Puchero Canario is a hearty stew made from pumpkin, cabbage, sweet potatoes, pork and beef. Similar to the well known Cocido Madrileno, the broth is drained off and eaten as a first course, followed by a second course of meat and vegetables. One of the most simple local dishes is papas arrugadas (wrinkled potatoes). This is made by boiling potatoes in salted water until tender. The potatoes are drained off and returned to the pan to leave a layer of salt when the water evaporates. Papas arrugadas are often served as an accompaniment to other dishes. Another popular accompaniment is mojo, the local sauce. The most common types are mojo picon, made from peppers and chilies and mojo verde, made with coriander.
A traditional Christmas treat is truchas de navidad a sweet potato filled fried pastry. Almond groves are abundant in La Palma, and is where almendrados, an almond based cookie is made. Almonds are also the base for the popular puree, Bienmesabe, made with egg yolk and cinnamon, which translates literally as tastes good to me. Majorero is a quality goat cheese made in Fuerteventura and goat cheese is also found in La Palma (queso Palmero) and El Hierro (queso Herreno). Sugar cane is cultivated in La Gomera and is used in the production of high quality rum, both white and barrel aged dark rum, and for the desert Miel de Cana, a popular palm syrup.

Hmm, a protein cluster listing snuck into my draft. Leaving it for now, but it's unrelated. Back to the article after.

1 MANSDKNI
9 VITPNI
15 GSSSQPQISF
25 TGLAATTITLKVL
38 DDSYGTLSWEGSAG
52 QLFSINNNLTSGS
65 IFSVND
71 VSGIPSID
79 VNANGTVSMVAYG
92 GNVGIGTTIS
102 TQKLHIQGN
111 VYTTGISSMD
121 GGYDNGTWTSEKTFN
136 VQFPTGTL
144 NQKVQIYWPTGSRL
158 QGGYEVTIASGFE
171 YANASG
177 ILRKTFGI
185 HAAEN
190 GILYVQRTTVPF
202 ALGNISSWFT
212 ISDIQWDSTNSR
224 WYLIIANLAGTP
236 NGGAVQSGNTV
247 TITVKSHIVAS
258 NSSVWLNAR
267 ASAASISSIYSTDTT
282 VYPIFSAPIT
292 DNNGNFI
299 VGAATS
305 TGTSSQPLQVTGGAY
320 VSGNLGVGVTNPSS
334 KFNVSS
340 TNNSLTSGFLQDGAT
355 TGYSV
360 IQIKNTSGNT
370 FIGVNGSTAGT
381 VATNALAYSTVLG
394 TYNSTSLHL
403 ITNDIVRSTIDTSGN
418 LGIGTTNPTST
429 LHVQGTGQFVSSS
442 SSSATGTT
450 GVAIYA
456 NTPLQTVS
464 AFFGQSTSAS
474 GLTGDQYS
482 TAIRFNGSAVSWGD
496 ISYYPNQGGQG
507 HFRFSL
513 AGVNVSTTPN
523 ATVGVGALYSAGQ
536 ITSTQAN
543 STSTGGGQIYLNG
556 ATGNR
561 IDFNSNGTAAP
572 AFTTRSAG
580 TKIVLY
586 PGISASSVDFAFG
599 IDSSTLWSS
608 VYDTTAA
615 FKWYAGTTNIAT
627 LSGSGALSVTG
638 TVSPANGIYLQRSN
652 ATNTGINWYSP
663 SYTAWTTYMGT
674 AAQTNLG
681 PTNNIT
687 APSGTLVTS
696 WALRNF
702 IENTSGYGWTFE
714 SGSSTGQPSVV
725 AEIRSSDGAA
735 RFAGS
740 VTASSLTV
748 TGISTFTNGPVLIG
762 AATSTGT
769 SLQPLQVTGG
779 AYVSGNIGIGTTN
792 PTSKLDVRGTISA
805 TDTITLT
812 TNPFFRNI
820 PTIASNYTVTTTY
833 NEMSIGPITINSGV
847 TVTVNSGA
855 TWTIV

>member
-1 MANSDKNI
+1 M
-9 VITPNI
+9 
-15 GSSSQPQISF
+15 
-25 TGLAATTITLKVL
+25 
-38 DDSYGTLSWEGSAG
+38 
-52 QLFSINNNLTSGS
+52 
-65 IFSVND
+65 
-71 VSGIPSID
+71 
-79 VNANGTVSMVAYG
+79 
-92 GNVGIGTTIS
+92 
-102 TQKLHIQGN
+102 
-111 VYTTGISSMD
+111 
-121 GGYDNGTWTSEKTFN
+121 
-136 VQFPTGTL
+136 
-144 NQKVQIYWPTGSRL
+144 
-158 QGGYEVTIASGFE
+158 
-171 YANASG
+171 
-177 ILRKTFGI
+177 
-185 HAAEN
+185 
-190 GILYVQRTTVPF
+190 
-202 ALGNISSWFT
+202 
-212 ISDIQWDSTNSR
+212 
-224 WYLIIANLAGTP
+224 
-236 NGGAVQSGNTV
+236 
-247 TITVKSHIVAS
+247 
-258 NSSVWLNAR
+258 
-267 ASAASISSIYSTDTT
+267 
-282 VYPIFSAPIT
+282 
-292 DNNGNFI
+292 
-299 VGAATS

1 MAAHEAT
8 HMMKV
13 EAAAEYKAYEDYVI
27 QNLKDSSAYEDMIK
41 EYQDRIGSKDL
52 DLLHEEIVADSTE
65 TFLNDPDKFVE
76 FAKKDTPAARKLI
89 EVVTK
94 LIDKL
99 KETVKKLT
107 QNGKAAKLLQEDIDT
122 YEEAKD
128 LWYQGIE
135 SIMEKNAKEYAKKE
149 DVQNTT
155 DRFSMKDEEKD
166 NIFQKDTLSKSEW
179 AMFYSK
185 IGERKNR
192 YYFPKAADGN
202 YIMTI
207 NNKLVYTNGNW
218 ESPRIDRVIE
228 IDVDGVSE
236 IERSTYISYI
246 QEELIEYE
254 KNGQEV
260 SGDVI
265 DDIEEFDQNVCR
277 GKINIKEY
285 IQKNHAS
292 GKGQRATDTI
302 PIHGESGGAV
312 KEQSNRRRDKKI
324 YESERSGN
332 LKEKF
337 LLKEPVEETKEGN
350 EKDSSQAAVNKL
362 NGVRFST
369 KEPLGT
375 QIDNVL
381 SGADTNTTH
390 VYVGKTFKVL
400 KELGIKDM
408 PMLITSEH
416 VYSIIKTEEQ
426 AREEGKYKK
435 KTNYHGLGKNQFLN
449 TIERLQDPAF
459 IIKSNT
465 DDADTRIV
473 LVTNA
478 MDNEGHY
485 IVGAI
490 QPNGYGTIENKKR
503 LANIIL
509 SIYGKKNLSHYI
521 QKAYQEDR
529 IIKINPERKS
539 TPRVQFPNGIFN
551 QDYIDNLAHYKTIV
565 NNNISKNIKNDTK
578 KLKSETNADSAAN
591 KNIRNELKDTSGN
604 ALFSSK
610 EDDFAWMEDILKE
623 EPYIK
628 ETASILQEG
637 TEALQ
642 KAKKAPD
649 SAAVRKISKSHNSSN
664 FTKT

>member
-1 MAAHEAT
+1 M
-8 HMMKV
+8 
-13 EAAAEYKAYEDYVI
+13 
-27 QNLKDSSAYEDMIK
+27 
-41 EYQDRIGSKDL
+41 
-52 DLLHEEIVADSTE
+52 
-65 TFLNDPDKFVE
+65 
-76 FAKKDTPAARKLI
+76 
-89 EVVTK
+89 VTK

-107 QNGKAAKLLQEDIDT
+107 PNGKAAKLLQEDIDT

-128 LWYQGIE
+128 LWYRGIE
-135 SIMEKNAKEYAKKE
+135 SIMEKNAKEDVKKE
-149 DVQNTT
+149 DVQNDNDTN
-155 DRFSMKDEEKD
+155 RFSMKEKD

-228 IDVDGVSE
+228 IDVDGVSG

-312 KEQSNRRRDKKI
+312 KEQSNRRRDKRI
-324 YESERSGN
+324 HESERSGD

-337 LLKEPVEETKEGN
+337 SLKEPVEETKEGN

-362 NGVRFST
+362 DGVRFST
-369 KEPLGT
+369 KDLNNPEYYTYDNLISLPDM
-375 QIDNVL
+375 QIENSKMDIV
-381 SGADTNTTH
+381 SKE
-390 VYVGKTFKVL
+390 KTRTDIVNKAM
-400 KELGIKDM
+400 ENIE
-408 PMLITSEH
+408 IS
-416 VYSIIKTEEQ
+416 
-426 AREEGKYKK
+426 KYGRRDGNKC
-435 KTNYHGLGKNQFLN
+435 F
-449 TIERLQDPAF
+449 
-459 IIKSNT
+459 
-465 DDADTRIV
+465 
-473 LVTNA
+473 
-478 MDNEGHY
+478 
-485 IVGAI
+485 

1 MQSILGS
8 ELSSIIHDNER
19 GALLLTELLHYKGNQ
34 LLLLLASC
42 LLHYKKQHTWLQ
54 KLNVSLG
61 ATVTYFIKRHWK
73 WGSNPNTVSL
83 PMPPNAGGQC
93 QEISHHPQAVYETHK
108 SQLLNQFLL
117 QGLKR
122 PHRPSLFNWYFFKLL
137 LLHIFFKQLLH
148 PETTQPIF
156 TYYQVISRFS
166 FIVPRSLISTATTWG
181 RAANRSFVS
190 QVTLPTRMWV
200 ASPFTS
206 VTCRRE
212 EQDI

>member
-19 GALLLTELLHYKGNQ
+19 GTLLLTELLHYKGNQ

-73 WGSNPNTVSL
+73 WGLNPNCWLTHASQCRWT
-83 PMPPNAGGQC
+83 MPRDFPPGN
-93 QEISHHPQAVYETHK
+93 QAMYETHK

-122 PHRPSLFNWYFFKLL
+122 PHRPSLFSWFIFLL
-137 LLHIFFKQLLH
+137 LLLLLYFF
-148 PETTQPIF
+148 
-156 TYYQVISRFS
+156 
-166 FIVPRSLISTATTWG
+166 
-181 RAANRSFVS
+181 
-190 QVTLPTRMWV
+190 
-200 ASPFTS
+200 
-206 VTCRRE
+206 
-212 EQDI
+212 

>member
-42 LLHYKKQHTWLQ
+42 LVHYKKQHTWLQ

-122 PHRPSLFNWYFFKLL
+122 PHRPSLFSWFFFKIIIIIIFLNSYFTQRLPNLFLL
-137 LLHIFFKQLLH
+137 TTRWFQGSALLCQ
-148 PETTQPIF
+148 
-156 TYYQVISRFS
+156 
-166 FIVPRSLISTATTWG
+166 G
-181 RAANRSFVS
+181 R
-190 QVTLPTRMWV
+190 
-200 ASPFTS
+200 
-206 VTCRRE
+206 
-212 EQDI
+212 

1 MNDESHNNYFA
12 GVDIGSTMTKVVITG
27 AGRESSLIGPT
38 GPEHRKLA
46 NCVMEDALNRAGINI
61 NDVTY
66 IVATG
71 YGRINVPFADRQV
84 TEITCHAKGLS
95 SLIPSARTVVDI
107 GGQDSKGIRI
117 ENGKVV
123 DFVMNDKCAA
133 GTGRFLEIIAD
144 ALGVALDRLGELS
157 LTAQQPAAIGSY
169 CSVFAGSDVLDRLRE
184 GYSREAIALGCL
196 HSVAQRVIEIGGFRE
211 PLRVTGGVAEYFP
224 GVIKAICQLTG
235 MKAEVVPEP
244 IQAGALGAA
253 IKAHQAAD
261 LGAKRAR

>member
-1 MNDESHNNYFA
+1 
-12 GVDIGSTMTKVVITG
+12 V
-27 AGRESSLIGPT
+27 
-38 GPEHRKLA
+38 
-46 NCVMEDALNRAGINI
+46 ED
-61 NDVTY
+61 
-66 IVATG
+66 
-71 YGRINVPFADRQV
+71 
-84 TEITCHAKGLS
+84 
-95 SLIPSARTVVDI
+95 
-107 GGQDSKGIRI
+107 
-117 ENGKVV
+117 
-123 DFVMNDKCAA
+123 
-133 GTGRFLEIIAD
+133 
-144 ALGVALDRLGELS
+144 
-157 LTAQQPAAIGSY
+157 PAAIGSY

Prior to the arrival of European settlers in the fourteenth century, the native inhabitants, known as guanches, lived on a staple diet known as gofio. Gofio is made by grinding down toasted cereals which is then kneaded with water. It can be eaten either hot or cold, and is still used today as the basis for many local dishes. Gofio is used in soups, in savory dishes like gofio with tomato and for deserts such as gofio with honey and almonds. The ever changing currents in the coastal waters ensure a varied and bountiful supply of fresh fish. During the winter months the tuna migrate to the warm currents of the Canary Islands. Sea bass, swordfish, octopus are found as well as exotic species like parrot fish, alfonsino and the ferocious looking moray. Limpets, a mollusc found clinging to rocks, is a local delicacy often served with mojo. Pejines, small fish dried in the sun, and then grilled, is a popular tapa. Most fish is cooked pan fried (a la plancha) and served
- Canary Island Recipes
- Papas Arrugadas - new potatoes cooked in sea water and then baked. These "wrinkly" potatoes taste wonderful.
- Salsa Mojo - comes in two basic types, red and green. The red goes well with the potatoes while the green goes very well with fish. They are made with vinegar, a lot of garlic and oil, flavoured with red or green peppers.
- "Almogrote" is a hard cheese & garlic preparation, eaten with bread.
- "Gofio" a grain meal that replaced bread for the pre Spanish natives.
- "Puchero Canario" hearty stew made from pumpkin, cabbage, sweet potatoes, pork and beef. Similar to the well known Cocido Madrilleno, the broth is drained off and eaten as a first course, followed by a second course of meat and vegetables
- "Bienmesabe" almond cream.